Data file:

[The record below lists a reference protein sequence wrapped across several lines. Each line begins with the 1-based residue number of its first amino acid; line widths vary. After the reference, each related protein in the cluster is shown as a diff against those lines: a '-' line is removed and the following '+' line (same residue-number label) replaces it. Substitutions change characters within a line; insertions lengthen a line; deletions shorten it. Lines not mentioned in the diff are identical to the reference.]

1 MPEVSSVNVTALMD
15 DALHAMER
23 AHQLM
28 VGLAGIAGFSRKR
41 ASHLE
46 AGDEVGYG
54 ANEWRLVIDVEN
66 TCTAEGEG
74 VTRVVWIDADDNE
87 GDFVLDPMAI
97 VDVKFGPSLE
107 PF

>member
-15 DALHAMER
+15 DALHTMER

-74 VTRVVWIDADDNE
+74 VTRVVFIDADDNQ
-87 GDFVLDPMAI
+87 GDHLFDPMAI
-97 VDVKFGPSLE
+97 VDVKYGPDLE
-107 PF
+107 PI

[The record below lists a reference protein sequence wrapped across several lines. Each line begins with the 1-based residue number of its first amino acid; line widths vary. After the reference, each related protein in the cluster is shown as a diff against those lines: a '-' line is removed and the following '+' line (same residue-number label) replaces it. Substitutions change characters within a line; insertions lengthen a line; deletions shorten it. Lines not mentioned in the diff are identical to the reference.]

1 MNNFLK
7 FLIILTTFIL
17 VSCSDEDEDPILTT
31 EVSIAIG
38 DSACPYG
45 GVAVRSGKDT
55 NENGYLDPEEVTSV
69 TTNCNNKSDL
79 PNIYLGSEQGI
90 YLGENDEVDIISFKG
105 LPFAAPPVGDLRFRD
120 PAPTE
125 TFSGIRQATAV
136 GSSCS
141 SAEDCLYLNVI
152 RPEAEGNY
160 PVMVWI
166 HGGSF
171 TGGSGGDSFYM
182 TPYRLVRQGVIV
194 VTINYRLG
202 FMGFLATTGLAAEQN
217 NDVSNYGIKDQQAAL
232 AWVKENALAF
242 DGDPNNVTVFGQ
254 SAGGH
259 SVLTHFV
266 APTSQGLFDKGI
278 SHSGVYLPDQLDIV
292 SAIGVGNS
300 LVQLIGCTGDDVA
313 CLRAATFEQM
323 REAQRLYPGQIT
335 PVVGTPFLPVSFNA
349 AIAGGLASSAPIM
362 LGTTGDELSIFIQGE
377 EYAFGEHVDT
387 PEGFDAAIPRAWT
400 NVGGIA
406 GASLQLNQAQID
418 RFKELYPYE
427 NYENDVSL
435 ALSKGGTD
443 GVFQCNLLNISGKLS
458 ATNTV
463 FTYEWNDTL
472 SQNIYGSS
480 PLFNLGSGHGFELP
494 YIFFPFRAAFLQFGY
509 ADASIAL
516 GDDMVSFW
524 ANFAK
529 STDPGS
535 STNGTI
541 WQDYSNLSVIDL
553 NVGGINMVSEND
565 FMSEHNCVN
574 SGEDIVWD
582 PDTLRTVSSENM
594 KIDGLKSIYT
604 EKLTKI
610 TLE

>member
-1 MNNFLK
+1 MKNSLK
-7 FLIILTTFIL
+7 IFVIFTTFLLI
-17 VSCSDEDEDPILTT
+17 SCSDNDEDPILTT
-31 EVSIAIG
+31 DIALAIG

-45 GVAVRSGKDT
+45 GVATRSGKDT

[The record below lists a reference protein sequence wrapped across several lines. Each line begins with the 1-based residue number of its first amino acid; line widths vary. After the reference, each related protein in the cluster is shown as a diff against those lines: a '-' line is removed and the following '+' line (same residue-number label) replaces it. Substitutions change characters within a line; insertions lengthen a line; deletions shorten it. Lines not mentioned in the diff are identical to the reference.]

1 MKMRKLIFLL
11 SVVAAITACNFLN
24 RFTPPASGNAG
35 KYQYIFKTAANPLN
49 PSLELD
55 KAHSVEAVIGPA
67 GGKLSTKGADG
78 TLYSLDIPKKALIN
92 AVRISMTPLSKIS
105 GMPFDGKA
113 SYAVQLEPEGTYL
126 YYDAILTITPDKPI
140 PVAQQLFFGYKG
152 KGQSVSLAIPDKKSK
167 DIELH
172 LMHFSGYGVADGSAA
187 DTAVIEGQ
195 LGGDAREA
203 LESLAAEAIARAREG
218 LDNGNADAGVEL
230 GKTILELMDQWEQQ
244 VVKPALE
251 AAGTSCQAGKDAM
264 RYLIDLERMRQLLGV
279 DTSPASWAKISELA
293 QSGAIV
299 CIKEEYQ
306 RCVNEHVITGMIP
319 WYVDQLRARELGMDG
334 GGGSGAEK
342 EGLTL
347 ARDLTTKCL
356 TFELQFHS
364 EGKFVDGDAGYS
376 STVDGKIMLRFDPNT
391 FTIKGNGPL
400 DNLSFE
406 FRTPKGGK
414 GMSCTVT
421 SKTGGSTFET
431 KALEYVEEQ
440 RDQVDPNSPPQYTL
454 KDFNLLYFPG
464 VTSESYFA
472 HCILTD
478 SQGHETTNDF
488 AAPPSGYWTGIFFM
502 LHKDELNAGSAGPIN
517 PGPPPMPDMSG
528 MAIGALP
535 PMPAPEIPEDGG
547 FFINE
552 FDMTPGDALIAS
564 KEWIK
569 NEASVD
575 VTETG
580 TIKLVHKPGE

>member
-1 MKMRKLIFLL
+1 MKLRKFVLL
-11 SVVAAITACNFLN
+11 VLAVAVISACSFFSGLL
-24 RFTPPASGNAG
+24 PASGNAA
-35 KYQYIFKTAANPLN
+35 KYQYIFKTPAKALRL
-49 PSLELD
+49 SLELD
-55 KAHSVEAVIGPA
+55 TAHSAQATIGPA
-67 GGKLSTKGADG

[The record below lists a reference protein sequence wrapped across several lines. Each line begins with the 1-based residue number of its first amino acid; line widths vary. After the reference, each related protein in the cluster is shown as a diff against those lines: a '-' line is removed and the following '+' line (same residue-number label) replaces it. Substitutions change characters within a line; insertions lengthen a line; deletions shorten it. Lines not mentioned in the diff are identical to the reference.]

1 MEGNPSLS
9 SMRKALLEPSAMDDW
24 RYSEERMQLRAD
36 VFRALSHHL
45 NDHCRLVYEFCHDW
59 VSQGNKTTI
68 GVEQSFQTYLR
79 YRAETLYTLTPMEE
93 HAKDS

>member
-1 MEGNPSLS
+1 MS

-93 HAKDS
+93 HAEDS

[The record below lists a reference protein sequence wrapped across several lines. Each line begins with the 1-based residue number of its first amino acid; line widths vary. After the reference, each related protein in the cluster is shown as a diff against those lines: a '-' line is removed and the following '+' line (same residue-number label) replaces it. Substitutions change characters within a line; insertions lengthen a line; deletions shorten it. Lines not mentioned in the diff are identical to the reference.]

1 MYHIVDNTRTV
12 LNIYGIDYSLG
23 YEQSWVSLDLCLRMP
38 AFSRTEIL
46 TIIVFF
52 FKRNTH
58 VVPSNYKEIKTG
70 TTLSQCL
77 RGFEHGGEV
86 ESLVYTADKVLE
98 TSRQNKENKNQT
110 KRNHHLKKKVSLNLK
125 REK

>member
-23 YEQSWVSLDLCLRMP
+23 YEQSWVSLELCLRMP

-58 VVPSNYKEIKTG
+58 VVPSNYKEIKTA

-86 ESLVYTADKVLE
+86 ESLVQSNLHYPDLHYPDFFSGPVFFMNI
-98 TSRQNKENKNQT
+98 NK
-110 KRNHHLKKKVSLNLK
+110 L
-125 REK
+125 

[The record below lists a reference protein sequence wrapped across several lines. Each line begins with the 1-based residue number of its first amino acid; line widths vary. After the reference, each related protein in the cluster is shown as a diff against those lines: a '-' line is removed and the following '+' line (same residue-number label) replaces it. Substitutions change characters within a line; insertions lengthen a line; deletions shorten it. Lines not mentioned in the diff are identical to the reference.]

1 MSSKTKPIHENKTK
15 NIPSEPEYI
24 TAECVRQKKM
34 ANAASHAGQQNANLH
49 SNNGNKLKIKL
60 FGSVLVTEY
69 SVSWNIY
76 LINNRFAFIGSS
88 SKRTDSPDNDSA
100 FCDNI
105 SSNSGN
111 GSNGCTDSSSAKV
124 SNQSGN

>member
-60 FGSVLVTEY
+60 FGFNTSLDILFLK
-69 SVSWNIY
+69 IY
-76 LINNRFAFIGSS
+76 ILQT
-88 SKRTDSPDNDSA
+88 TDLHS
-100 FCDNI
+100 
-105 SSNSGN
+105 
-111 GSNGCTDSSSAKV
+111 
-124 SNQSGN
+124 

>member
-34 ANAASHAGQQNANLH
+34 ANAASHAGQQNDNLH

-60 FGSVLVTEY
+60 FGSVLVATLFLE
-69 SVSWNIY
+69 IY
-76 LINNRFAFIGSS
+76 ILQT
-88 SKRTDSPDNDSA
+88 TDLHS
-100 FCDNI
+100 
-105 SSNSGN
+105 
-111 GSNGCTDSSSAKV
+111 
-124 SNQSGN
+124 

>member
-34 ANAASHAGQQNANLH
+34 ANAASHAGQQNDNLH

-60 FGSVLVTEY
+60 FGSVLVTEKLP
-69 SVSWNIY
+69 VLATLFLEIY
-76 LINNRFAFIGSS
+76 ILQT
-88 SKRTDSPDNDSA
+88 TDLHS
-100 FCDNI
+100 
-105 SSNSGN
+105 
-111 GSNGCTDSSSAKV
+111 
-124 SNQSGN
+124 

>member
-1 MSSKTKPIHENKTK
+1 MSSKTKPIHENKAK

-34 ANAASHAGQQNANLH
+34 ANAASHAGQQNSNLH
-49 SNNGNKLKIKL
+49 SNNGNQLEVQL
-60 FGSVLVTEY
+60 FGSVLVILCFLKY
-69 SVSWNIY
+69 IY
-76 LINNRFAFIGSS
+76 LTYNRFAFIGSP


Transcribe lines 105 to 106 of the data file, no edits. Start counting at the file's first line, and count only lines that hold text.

55 KAHSVEAVIGPA
67 GGKLSTKGADG